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The Engine Room   (...continued)

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One can never be too careful when traveling by ship on the high seas. Admiral Judd makes a spot check of some of the valves feeding lube oil to the main engine.

Main Engine:

The main engine supplies power only to the propeller shaft and not to generators or any other auxiliary devices.  It was a turbocharged, 7 cylinder, two-stroke engine producing 13,614 horsepower at 127 RPM.  The “two-stroke” thing might come as a surprise to some people, who associate this type of engine with lawnmowers, dirt bikes and outboard motors.  The engine had a bore of 0.5 meters and a stroke of 2 meters.

The engine is classified as a low-speed diesel.  One of the characteristics of ships that use such an engine is that it there is no clutch or transmission between the engine and the propeller.  The engine crankshaft is linked to the propeller without gearing.  This has a couple of interesting consequences.  First, there is no “neutral” mode in such a ship.  If the main engine is running, then the propeller is turning and thrust is being applied (the propeller is fixed pitch).  Second, in order for the ship to “back up” the engine must be stopped, and restarted in reverse.

The engine is designed to run on a very inexpensive, low-grade fuel known as “bunker 380”.  In simple terms, this fuel is the residue left over from the oil refining process after all the more valuable distillates have been removed.  It is very viscous or “thick”.  At room temperature, bunker 380 is said to have a consistency similar to molasses, though I didn’t actually have the chance to see it in this form, myself.  The fuel must be heated in order to reduce its viscosity enough to be pumped from the fuel tanks, and heated even further before it is thin enough for the engine to use it.  The fuel must pass through a fuel filtering system roughly similar in appearance to that of a large swimming pool.

The engine is started using highly compressed air, which is injected sequentially into the cylinders.  If the engine is undergoing a lot of starting and stopping when the ship is maneuvering, it is possible that the compressed air supply can be depleted and the engine can no longer be started until the compressed air supply can be recharged by the auxiliary engines.

Main Engine Efficiency:

(Your Mileage May Vary)

Based on information I obtained from the captain, as well as some density, cost and metric conversion information I found on the web, I calculated the following efficiency results:

Based on the following inputs:

Fuel Used:

40 metric tons /day

Ship Speed:

18 kts

The calculated mileage is:

Miles per Gal:

0.0467 mpg

Feet per Gal:

246 ft/gal

Gal per Mile:

21.4 gal/mile

The "bunker 380" fuel used by the main engine was selling for $133.50 per metric ton on the day I checked prices.  This is about $0.50 per gallon.  The main engine fuel cost comes out to about $5440 per day.

The auxiliary engines together typically use about 2.5 metric tons of the more expensive  MDO fuel each day.  (This is about twice as expensive as "bunker 380".)  The daily fuel cost for operating the auxiliary engines comes out to about $670 per day.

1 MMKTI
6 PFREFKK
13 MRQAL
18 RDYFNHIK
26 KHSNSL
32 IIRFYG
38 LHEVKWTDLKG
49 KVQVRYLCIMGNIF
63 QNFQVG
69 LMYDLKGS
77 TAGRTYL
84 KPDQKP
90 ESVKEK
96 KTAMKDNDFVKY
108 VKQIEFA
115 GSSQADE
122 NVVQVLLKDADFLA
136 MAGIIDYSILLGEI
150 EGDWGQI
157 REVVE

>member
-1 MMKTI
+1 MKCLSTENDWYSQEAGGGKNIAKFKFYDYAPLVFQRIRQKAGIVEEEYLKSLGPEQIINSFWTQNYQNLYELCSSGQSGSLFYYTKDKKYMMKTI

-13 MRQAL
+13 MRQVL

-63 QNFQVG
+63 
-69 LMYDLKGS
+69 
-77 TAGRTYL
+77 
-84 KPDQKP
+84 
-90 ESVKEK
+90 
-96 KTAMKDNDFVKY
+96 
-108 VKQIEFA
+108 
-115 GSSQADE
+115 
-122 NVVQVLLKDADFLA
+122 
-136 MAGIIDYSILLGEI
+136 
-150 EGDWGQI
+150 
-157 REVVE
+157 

Auxiliary Engines:

There are 4 auxiliary engines used for electric power generation.  These “smaller” engines have ratings of 1394 HP, 1046 HP (2 units), and 777 HP, and run on MDO (Marine Diesel Oil), which very similar to conventional diesel fuel.  The total electric power generating capability with all systems running is about 3 megawatts.  Based on some information I was able to find on the web, this is the average electric power consumption of 2750 U.S. homes.  At any one time, about half of the auxiliary engines may be running.  The auxiliary engines use an average of 2.5 metric tons of fuel, total, per day.

Control Room:

The control room is a relatively quiet air-conditioned room located off the engine room, where most of the computers and other monitor and control electronics are located.  The computers used are standard PCs.  (Hewlett-Packard Vectra desktop PCs were used on the Katrin S.)

Engineering Department:

Seven of the 18 officers and crew aboard the Katrin S. were members of the engineering department.  While at sea, this is typically an 8-to-5 job.  Most of the work they perform is maintenance and cleaning of the large amount of equipment present in the engine room.  The engineering officers review spreadsheet data that summarizes long-term trends in various parameters of the highly instrumented engine as a function of time.  This can be used to provide clues to impending problems.  Engine room operation is highly automated, so the actual running of the engines does not require hands-on supervision.  One member of the engineering department is always “on-call” during off hours, however, to respond to various automatic monitoring system “alarms” that occur from time to time.

Once in port, the engine room crew typically works very long hours, since this is the only time in which major maintenance on the main engine and engine room equipment can be performed.  As a result, the engine department doesn’t get much shore time.  Sextant (section-end indicator)

Continue to the next section of Freighter Bum: Freight Operations.


The Engine Room, page  one - two

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